With all that done, you can now partner with an agency to update content or make changes internally before republishing it.


Branded content is better at improving brand perception and eliciting positive emotions from consumers compared to traditional linear ads according to a new study published by Channel 4.

The research found 60% of viewers had a positive view of branded entertainment and 70% rated it highly in terms of originality, entertainment value and quality, suggesting content funded and produced by companies can have a greater impact than standard ad campaigns.

Channel 4 recently worked with Age UK to create a series of branded entertainment titled ‘Old Peoples Home for 4 Year Olds’ and it found that brand perceptions changed considerably after it aired.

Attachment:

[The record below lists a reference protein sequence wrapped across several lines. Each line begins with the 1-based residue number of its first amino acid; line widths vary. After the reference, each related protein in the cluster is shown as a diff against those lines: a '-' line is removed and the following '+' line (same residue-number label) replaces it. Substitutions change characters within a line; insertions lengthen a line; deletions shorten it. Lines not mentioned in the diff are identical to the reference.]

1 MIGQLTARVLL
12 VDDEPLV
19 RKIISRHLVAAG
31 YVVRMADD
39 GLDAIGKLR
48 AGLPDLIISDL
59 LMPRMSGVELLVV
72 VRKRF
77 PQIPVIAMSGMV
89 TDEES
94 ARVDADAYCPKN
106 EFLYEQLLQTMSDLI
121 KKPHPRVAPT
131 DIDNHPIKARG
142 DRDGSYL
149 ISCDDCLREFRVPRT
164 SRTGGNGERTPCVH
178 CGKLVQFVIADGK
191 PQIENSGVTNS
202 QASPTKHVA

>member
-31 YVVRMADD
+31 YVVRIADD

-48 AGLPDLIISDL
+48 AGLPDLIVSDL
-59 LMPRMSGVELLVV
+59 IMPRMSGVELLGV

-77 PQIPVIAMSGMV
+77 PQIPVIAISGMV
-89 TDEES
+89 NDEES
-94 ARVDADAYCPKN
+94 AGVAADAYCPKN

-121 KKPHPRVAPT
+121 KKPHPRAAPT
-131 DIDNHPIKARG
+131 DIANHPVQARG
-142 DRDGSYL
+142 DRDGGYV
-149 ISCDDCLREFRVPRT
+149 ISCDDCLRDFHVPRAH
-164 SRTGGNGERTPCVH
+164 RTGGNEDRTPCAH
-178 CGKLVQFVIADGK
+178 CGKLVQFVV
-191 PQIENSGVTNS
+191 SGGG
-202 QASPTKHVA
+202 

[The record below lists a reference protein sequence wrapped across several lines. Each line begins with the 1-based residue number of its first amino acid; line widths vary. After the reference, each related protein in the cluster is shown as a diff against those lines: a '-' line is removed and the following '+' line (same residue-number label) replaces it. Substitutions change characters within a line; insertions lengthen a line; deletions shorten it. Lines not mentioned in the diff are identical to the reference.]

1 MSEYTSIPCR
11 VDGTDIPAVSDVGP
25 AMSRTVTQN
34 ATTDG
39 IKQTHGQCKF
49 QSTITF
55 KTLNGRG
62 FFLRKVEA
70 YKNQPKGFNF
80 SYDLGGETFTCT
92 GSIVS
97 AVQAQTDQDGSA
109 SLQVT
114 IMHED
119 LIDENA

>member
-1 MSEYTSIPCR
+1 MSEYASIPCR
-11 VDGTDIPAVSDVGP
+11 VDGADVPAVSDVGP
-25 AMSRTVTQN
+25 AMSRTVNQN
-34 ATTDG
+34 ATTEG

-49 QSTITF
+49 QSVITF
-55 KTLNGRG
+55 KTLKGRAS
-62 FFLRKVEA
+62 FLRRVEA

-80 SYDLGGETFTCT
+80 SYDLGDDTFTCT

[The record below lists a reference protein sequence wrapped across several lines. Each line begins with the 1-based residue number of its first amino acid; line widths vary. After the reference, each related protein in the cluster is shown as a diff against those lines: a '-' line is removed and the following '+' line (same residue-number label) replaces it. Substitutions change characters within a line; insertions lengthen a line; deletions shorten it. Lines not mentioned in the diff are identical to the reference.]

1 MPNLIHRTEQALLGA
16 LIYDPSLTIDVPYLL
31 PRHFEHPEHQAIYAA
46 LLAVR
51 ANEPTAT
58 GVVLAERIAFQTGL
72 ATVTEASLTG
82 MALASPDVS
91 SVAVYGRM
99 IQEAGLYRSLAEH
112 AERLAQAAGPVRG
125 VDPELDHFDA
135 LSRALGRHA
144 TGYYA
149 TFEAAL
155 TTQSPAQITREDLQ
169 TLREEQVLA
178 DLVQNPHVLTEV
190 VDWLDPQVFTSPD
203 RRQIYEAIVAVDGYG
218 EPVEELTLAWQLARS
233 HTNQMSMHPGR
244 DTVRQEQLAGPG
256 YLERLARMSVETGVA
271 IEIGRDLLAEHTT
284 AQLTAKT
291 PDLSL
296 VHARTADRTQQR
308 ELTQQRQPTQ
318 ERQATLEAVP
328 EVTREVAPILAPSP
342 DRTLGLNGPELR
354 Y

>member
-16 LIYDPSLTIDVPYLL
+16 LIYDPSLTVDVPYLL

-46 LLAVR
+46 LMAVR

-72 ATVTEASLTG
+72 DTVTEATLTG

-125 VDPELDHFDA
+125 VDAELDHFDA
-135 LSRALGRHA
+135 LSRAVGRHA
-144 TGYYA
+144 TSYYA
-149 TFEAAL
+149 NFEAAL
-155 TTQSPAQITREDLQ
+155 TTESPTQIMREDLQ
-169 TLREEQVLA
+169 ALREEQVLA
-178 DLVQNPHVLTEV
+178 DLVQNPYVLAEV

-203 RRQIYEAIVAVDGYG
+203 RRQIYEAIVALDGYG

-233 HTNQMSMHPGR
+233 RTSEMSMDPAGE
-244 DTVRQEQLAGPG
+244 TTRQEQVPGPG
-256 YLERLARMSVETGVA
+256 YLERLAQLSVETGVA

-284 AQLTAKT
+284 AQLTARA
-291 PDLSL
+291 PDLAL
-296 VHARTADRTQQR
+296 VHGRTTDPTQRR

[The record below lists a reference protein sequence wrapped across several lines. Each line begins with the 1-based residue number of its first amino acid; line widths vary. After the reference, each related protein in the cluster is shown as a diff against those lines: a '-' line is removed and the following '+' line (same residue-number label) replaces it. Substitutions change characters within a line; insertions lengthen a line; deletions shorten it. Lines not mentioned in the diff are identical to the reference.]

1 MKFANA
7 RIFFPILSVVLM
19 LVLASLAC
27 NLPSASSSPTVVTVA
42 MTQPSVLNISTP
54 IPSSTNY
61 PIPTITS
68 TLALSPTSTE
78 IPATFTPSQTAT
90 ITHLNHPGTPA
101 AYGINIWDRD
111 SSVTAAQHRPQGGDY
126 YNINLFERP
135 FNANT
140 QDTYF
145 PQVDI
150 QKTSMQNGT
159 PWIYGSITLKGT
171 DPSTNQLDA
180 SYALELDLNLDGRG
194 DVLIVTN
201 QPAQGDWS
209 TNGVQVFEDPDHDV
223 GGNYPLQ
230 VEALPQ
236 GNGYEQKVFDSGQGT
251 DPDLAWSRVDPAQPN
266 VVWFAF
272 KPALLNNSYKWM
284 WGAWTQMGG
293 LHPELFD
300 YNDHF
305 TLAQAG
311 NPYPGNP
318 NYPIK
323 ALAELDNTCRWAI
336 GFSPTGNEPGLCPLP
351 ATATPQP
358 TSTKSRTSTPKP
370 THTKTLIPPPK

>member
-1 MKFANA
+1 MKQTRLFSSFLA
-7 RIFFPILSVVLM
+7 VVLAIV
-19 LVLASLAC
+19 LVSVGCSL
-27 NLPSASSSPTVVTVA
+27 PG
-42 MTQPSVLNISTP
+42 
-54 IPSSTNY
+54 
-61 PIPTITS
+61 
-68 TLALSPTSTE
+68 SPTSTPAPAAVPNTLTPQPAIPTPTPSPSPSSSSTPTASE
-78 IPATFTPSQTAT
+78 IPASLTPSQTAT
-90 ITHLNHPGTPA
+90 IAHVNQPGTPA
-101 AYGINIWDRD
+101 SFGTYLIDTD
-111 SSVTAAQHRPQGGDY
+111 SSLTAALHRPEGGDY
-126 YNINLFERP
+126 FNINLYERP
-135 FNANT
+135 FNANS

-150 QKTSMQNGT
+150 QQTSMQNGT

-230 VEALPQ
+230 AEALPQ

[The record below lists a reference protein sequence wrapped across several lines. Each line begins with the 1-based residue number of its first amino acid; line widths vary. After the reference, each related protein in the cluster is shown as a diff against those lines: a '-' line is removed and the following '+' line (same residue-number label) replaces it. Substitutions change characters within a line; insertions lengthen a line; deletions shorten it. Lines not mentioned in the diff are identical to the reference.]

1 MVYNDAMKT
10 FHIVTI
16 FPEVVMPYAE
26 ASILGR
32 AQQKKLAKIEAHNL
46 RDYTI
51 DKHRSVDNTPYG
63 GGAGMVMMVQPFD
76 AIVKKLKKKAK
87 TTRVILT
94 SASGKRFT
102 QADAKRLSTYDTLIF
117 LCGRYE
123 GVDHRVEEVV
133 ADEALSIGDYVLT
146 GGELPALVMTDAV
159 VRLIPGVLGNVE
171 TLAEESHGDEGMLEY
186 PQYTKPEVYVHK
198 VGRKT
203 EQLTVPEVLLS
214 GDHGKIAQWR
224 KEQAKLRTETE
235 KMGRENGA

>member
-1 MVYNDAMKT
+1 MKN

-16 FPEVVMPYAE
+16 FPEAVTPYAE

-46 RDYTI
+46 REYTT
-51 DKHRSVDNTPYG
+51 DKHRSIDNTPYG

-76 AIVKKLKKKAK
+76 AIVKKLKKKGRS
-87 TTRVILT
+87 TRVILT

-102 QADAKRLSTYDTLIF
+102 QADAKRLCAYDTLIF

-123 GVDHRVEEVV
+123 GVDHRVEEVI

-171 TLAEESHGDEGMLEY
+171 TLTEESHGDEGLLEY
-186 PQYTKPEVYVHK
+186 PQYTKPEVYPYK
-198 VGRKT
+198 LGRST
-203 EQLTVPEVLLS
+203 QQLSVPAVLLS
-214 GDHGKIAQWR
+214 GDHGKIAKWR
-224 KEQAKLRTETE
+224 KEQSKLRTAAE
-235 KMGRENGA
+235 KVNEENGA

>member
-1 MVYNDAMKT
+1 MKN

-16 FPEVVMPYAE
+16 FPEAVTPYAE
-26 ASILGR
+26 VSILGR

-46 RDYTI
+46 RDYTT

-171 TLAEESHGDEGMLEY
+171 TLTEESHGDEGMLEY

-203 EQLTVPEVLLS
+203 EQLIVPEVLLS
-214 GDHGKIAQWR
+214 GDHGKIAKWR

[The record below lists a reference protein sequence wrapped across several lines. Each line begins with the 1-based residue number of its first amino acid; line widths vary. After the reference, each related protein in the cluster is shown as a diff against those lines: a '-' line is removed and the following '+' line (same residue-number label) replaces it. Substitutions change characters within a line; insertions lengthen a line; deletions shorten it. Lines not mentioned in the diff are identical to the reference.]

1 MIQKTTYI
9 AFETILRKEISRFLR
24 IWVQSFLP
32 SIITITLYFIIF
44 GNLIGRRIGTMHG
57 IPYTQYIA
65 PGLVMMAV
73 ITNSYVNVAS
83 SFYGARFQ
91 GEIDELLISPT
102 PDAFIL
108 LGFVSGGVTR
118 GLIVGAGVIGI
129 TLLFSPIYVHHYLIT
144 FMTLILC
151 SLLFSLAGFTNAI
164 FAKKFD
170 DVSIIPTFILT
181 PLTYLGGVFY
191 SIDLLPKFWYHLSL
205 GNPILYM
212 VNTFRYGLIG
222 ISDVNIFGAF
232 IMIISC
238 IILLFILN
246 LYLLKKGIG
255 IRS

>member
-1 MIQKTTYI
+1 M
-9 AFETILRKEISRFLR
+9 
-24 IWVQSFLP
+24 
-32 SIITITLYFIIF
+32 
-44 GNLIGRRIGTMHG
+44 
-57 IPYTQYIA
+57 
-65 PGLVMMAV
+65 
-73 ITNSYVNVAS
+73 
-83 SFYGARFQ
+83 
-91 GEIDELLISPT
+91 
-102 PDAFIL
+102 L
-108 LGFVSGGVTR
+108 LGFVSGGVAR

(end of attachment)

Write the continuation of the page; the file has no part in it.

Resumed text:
The number of people that viewed Age UK as an ‘uplifting brand’ soared by 51% and 29% more saw the charity as ‘caring and compassionate’.

The publication of videos and other forms of content with a branded yet grounded and organic feel is the way forward according to Sophie Lloyd, Channel 4’s Branded Entertainment and Creative Leader.

She says the research shows that entertaining and engaging content allows brands to deliver the authentic messages and high quality storytelling that viewers and customers crave and are willing to engage with.

For the study, Channel 4 partnered with the BVA Group for the research and published many of its key findings last week.